February 2022


It appears quite clear that the outsized 2.7-M increase in jobs in Q4-2021 drove the GDP growth of 7.7% in that quarter. These have sparked greater optimism for 2022, even as the economy and the equities market had a good start for the year. The bond market, however, did not enjoy that as the specter of higher interest rates in the U.S. and crude oil prices spoiled the mini-rally in January. We think that the economy will accelerate in H1 and the full year, partly due to the overflow of jobs and spending into H1, bolstered by infrastructure and election spending and loose monetary policy. A January spike in Omicron-variant cases notwithstanding, the variant now appears much less deadly than its forerunner and so we expect less mobility restrictions looking forward.

January 2022


Economic data releases in December and early Jan- uary further boosted confidence of firms and consumers that growth will accelerate in 2022. Highest employment of 45.5-M in November due to massive addition of jobs, inflation easing to 3.6% YoY in December, to within the BSP’s target range, capital goods imports surging by 25.4% YoY and NG spending sustained at 10.3% YoY, all contributed to the brighter outlook. The bond market held its ground in December while the equities market slightly eased. Moving forward, we expect an additional 1 percentage point, at least, to boost GDP expansion by 6% to 7%, which will reflect the biggest impact in H1. However, both the bond and equities market face important uncertainties in Q1 and may go sideways for that quarter. Over the year, we remain bullish towards the equities market where we see PSEi reaching 7,900-8,100.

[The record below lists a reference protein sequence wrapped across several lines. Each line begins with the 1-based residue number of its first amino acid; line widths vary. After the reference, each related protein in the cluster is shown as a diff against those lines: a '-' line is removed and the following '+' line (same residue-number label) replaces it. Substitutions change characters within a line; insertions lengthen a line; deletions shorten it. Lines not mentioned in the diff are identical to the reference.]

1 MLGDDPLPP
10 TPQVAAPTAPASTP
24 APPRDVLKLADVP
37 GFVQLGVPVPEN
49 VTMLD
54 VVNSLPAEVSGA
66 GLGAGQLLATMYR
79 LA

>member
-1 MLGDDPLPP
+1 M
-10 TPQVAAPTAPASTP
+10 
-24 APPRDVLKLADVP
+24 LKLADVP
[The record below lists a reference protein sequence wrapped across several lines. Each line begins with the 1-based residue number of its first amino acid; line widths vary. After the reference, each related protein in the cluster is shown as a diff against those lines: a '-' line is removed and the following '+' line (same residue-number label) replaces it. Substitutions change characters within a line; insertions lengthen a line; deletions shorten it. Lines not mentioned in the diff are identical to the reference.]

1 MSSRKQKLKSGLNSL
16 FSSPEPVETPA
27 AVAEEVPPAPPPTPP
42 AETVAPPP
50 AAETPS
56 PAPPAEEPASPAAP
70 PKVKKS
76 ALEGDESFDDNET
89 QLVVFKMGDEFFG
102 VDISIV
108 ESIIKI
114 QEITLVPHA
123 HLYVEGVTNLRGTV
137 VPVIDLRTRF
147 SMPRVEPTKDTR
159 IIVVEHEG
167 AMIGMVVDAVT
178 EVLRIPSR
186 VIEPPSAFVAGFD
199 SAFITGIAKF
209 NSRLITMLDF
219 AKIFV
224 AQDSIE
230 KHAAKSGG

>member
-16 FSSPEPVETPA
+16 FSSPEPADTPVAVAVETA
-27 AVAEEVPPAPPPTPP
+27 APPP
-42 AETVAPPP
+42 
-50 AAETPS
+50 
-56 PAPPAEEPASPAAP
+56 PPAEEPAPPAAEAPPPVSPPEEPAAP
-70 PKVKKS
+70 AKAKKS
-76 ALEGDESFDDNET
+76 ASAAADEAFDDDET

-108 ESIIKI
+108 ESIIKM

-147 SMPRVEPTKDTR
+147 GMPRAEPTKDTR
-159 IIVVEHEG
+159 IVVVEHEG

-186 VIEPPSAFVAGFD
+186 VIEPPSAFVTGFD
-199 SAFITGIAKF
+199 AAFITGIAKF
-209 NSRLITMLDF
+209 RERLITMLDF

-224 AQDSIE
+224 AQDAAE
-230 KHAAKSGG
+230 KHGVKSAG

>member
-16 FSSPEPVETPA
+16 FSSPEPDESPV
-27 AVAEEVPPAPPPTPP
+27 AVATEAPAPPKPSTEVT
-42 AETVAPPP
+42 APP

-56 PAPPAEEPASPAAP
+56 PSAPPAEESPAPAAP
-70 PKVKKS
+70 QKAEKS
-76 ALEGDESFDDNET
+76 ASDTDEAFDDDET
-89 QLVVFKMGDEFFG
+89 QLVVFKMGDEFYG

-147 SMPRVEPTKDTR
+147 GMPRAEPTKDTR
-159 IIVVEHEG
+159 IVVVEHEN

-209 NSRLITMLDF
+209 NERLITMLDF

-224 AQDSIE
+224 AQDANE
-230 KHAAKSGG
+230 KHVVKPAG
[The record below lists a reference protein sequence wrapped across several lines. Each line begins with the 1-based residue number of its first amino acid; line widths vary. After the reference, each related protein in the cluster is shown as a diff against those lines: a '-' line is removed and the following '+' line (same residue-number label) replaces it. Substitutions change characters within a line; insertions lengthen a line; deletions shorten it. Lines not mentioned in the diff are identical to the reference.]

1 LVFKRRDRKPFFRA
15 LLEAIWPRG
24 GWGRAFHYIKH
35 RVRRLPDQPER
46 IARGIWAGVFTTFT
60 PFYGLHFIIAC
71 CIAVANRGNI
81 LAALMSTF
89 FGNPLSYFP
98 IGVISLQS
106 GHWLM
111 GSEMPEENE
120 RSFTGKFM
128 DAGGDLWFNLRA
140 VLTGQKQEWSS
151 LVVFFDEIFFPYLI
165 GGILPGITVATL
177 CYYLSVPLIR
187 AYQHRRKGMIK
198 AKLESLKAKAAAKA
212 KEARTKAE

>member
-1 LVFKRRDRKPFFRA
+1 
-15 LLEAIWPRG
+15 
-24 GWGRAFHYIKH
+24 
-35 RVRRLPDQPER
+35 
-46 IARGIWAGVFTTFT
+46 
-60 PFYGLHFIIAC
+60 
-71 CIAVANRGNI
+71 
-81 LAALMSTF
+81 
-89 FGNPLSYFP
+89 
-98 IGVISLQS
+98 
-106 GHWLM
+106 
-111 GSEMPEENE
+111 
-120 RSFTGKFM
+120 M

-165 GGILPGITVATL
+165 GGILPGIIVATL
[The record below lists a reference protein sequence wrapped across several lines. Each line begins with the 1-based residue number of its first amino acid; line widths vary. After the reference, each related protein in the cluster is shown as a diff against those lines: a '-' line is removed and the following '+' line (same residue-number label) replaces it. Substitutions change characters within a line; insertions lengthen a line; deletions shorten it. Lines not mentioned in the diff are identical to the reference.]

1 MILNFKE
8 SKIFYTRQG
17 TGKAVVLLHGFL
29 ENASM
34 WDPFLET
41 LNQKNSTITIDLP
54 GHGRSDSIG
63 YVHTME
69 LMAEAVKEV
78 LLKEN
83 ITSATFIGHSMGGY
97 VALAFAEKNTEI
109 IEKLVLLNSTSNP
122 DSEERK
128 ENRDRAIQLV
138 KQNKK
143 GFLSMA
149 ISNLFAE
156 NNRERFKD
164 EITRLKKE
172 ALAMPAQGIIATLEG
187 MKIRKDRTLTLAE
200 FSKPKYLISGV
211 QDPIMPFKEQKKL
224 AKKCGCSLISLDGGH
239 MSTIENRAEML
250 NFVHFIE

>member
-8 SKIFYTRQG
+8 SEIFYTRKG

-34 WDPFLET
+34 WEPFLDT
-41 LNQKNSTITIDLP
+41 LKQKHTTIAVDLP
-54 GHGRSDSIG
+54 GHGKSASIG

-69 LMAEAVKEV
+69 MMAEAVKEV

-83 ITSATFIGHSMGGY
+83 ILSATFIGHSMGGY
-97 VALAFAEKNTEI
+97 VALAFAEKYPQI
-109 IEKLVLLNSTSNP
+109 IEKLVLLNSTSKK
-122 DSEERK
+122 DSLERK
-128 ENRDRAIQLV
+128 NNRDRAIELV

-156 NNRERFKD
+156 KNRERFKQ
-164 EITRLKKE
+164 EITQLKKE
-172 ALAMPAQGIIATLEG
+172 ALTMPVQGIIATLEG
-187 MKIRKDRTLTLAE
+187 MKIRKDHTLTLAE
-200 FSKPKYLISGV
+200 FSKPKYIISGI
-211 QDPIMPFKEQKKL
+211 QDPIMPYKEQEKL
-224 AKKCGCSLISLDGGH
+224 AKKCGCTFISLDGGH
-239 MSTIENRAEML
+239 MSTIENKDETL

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Market Outlook

Will Gov’t Sustain Fastest 2020 Pandemic Spending in Decades?

October 9, 2020